Chan Ho Park made some history last night

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We haven’t heard much from Chan Ho Park this season — outside of these infamous comments during his brief stint with the Yankees — but I guess that’s what happens when you get shipped off to Pittsburgh.

Still, it’s worth mentioning that Park made history last night tossing by three scoreless innings for his 124th career victory. The 37-year-old right-hander passed Hideo Nomo for the most ever by an Asian-born pitcher, according to Jenifer Langosch of MLB.com.

“One hundred, twenty-four is not great for the Major Leagues, but it’s
very special. It makes me think about 17 years
ago, when I first came [to America]. I think about the people who
brought me here and helped me. I’ve met a lot of special people through
my career, and today, that means a lot.”

Park, a South Korean native, has a 124-98 record and 4.36 ERA over 17 seasons in the major leagues. Less impressive because Nomo only pitched part of 12 seasons in major leagues, but quite a feather in his cap, anyway.

Steven Matz likely to start season on DL; Zack Wheeler to adhere to innings limit

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Mets manager Terry Collins said on Wednesday, “It’s unlikely that [Steven Matz] will start the season with us.” The final spot in the Mets’ starting rotation will go to either Zack Wheeler or Seth Lugo, Newsday’s Marc Carig reports.

On Wheeler’s innings limit, assistant GM John Ricco said, “There’s going to be some number but we don’t exactly know what that is.” Wheeler missed the last two seasons after undergoing Tommy John surgery.

Neither Wheeler nor Lugo have had terrific springs as each carries a 5.11 and 5.56 Grapefruit League ERA, respectively. However, Carig notes that Wheeler has impressed simply by appearing healthy and brandishing a fastball that once again sits in the mid- to high-90’s. Lugo, meanwhile, proved crucial to the Mets last year, posting a 2.67 ERA across eight starts and nine relief appearances.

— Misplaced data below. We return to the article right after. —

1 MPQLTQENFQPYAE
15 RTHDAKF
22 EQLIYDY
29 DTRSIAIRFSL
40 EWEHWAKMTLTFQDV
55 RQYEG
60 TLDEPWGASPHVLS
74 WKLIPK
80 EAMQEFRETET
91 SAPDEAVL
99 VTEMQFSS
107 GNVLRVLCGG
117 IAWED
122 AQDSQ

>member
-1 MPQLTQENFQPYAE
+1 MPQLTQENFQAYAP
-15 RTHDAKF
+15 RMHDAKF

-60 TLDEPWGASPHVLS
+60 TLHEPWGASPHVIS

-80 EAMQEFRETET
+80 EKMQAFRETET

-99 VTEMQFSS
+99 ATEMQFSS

Rockies sign 30-year lease to stay in Coors Field

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Nick Groke of the Denver Post reports that the Rockies agreed to a $200 million, 30-year lease with the Metropolitan Baseball Stadium District, which is the state division that owns Coors Field. As part of the deal, the Rockies will lease and develop a plot of land south of the stadium, which will cost the team $125 million for 99 years.

As Groke points out, had the Rockies not reached a deal by Thursday, March 30, the lease would have rolled over for five more years.

Rockies owner Dick Monfort issued a statement, saying, “We are proud that Coors Field will continue to be a vital part of a vibrant city, drawing fans from near and far and making our Colorado residents proud.”

The Rockies moved into Coors Field in 1995. It is the National League’s third oldest stadium. In that span of time, the Rockies have made the playoffs three times, the last coming in 2009 when they lost in the NLDS to the Phillies. The Rockies were swept in the 2007 World Series by the Red Sox.